How to Beat the Low Yield Cycle

How to Beat the Low Yield Cycle

How would you like an 11% cut to your paycheck? That’s exactly what’s happened to income investors who own long-term Treasuries (ChicagoOptions:^TYX).

At the beginning of the year, 30-year U.S. Treasury yields (NYSEARCA:TLT) were above 3.90% but have trended lower. That’s not what income investors who piled into long-term Treasuries were expecting. Their plan was to capture more income by owning longer-term bonds. But it hasn’t worked out that way.

What about stock dividend investors?

U.S. stocks (NYSEARCA:SCHB) trading near all-time has meant lower yields for new investors. A similar thing happened during the dotcom boom of the late 1990s when dividend yields bottomed near 1.15%.

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Even for buy-and-hold types who say none of this matters, the S&P 500’s long-term dividend yield has been in 33-year decline. The S&P’s dividend yield is around 1.91% today versus 5.3% in the early 1980s. Put another way, today’s S&P 500’s (NYSEARCA:VOO) dividend yield is 63% less today compared to the early 1980s!
30-Year Treasury Bonds through May 12, 2014

The income investor (Nasdaq:FKINX) has a few choices. They can keep doing the same old thing that everyone else is doing, hoping for better results.  Or, they can fight the vicious low yield cycle with an equally vicious arsenal. What am I referring to? The covered call strategy.

Selling covered calls is a conservative income strategy that has proven itself over and over again. Since June 1988, the CBOE BuyWrite Monthly Index (ChicagoOptions:^BXM) has generated a 961% gain compared to a 593% gain for the S&P 500. Furthermore, the BuyWrite Monthly strategy consistently outperformed the S&P 500 during periods when stocks declined. Besides providing a cushion to stock investors, selling covered calls provides an additional source of monthly income. Is it any wonder why we’ve applied this time-test strategy to an all ETF portfolio that owns a variety of assets?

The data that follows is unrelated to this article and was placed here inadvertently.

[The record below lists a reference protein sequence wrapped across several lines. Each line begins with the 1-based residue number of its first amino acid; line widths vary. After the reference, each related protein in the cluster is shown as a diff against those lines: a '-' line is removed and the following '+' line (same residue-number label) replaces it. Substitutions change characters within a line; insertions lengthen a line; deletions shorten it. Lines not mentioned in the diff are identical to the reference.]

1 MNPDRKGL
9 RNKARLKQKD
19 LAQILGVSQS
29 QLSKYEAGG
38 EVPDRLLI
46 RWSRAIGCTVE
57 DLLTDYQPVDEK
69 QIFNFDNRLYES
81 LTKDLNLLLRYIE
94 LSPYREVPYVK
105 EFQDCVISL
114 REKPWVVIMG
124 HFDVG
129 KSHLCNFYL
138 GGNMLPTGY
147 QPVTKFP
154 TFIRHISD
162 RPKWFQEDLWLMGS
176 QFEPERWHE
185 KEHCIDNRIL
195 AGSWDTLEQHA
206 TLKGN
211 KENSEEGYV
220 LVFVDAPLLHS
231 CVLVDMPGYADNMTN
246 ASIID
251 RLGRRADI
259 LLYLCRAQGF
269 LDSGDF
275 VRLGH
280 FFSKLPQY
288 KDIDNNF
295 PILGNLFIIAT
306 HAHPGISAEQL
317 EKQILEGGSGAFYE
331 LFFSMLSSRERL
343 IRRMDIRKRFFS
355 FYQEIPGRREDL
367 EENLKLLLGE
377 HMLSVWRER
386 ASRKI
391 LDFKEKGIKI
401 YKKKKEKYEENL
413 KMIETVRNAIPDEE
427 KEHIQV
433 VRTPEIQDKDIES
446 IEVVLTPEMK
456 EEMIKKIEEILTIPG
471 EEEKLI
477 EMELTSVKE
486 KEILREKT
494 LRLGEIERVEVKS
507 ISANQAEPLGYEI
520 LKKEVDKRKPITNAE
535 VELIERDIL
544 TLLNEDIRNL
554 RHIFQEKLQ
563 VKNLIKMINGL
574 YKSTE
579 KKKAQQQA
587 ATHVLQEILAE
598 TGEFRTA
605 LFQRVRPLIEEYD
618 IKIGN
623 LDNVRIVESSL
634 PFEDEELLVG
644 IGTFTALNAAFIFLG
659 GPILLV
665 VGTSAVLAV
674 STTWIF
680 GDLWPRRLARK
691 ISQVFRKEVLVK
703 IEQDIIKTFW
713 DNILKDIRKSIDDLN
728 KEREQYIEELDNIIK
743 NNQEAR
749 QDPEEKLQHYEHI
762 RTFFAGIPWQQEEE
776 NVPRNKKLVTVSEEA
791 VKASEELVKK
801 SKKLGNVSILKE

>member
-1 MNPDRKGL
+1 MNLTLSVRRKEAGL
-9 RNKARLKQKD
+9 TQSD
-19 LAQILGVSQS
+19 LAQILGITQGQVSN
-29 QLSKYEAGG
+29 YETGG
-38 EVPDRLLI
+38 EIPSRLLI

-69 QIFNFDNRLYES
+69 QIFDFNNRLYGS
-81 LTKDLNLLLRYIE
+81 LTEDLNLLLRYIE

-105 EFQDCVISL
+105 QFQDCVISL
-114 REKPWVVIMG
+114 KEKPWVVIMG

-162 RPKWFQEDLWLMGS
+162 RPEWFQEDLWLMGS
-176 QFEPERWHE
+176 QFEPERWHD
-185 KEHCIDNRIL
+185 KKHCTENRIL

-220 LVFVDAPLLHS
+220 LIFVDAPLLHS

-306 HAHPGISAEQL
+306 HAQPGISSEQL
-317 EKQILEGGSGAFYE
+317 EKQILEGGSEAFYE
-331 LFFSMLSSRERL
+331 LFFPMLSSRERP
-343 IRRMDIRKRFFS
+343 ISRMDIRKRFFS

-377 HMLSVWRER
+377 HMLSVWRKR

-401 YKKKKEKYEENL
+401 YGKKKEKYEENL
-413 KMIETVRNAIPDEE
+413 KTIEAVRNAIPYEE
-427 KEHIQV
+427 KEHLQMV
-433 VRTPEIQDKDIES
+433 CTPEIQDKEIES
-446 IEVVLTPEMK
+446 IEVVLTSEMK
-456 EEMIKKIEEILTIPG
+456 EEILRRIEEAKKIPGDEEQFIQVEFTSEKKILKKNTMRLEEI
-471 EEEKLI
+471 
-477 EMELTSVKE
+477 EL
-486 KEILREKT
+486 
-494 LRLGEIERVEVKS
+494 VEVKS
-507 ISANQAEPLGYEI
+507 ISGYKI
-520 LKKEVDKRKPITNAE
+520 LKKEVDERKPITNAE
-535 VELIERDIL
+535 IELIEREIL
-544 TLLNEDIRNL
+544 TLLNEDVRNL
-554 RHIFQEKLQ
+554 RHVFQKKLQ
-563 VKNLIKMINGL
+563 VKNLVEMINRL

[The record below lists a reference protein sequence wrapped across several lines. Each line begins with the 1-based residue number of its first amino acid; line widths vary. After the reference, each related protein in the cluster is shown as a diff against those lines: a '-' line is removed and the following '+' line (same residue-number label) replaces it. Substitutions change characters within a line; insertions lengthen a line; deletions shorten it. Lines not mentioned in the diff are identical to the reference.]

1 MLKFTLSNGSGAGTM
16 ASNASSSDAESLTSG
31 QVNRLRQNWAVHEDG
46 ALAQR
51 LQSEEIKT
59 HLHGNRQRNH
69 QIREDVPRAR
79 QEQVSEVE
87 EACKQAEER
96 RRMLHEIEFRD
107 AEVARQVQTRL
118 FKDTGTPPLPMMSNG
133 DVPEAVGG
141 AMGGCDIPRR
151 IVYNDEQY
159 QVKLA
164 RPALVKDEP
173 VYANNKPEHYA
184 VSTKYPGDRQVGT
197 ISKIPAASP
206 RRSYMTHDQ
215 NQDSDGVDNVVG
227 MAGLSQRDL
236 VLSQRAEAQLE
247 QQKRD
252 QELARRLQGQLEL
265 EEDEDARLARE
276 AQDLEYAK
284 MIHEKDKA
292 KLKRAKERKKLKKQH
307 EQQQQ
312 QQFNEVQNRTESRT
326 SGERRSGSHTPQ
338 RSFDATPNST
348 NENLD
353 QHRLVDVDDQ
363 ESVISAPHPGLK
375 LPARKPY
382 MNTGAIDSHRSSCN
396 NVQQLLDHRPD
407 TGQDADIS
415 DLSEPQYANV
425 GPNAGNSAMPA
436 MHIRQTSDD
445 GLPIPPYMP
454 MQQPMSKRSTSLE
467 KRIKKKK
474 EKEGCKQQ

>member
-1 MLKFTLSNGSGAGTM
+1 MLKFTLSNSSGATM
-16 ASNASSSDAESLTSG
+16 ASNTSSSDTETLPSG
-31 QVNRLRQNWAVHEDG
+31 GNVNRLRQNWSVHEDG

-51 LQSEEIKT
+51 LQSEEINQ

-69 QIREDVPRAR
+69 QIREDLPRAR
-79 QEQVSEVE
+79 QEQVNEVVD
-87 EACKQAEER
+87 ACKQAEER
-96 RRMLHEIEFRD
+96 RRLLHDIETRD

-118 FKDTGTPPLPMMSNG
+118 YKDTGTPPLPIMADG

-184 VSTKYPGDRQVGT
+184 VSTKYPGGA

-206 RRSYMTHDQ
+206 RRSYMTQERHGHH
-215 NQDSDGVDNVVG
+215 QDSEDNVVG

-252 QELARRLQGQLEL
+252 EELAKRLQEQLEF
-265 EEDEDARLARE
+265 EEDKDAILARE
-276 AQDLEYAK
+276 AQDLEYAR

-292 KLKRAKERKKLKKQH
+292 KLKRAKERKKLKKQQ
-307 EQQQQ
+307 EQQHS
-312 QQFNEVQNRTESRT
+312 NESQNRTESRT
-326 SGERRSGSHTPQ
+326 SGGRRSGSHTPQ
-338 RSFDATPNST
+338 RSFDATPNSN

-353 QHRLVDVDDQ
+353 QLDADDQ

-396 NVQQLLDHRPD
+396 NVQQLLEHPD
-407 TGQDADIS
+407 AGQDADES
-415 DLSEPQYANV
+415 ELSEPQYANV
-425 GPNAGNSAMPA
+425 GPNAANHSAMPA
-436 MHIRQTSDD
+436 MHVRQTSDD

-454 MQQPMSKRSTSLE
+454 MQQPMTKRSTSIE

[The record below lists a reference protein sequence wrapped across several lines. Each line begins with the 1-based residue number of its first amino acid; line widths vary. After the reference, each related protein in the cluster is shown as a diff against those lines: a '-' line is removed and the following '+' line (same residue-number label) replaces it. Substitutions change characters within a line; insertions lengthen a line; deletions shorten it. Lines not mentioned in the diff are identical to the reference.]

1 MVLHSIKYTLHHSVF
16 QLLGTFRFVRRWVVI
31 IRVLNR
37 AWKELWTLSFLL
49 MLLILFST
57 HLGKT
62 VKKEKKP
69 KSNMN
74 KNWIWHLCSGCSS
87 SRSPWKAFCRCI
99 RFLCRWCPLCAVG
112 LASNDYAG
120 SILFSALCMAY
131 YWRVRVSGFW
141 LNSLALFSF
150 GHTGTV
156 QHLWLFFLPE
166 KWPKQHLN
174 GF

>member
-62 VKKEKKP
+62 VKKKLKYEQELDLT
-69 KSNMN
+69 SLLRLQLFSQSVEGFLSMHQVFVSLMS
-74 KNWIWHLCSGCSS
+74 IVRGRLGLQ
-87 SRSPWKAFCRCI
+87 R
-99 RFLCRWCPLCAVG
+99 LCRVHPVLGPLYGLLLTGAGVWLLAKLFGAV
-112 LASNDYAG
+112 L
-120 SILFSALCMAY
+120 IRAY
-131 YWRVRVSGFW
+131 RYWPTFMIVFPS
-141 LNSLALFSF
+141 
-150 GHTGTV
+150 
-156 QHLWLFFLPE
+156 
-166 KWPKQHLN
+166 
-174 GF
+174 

Since introducing our Income Mix ETF Portfolio in Feb. 2012, our monthly covered call strategy has raked in over $22,300 of monthly income. We base that amount on our all-ETF model portfolio with an assumed value of $100,000. Each month, we alert readers about our targeted ETF tickers and strike prices along with expiration dates.

Since call options prices are impacted by the market’s perception of risk (volatility) along with time value, the actually monthly dollar amount garnered from selling covered calls will vary month to month. Nevertheless, we’ve been able to average a steady monthly income stream of around$825 over a 27-month span. And here’s another added bonus: The potential of capturing even more money from the dividend income from the underlying ETFs we hold inside the Income Mix Portfolio!